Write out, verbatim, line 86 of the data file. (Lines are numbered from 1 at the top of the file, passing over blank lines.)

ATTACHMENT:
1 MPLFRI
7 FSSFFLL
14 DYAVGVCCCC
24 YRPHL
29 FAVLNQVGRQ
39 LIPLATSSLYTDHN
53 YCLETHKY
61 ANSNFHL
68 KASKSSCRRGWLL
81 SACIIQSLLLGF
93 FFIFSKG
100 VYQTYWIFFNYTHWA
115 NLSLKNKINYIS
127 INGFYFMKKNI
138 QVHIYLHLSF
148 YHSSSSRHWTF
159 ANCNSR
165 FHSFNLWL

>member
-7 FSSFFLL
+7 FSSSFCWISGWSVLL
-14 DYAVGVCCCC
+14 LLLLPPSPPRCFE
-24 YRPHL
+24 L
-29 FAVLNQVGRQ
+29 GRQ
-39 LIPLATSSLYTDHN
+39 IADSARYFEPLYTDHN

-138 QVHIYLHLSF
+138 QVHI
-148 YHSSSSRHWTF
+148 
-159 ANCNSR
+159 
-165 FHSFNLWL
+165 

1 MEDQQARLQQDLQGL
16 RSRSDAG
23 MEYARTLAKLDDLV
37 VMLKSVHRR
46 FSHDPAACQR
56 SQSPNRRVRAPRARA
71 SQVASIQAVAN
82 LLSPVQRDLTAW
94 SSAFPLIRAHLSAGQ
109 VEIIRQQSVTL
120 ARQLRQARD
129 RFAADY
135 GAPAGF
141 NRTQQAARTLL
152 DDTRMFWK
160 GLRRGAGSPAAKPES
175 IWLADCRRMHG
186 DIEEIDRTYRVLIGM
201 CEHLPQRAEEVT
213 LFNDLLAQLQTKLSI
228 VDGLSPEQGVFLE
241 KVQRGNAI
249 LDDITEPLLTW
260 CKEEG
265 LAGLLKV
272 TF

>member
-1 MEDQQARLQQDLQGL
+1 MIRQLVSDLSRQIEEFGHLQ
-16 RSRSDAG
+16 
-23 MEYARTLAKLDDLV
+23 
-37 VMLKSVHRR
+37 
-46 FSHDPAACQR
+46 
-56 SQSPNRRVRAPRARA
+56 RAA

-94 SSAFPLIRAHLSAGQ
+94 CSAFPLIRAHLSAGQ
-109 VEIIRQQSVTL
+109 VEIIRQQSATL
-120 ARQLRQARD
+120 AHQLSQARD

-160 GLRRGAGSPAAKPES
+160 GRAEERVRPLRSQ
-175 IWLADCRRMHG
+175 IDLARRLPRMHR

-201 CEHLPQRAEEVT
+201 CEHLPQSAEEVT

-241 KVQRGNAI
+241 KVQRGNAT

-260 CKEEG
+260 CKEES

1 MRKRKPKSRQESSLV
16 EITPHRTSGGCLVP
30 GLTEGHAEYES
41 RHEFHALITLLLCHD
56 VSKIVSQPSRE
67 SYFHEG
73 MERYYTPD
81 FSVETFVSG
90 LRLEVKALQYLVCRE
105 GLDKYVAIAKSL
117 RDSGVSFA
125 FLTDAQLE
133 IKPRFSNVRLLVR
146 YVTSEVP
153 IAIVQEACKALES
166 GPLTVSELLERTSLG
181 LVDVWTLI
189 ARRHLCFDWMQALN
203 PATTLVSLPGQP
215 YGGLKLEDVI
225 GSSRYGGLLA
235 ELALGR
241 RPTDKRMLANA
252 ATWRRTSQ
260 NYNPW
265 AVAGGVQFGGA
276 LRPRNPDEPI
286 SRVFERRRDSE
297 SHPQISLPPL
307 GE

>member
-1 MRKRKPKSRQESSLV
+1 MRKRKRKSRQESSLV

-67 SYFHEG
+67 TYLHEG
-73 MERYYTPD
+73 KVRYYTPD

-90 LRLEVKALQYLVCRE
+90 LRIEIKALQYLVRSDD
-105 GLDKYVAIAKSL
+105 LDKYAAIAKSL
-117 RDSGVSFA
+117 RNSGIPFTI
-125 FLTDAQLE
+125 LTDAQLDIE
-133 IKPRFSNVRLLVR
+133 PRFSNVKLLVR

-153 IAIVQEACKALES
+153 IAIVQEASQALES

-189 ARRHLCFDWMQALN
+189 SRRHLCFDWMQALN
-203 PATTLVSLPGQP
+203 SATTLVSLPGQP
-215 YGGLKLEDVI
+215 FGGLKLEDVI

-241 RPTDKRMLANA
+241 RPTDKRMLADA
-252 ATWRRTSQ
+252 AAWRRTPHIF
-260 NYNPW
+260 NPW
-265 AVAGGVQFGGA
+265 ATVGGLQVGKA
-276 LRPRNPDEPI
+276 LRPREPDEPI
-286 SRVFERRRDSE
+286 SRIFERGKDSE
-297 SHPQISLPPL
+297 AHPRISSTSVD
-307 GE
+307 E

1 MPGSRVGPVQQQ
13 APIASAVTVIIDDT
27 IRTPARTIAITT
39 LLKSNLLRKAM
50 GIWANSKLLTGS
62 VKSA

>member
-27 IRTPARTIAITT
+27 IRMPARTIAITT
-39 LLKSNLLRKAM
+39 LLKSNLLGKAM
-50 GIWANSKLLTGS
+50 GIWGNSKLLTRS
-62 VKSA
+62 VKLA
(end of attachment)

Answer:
+175 IDLARRLPRMHR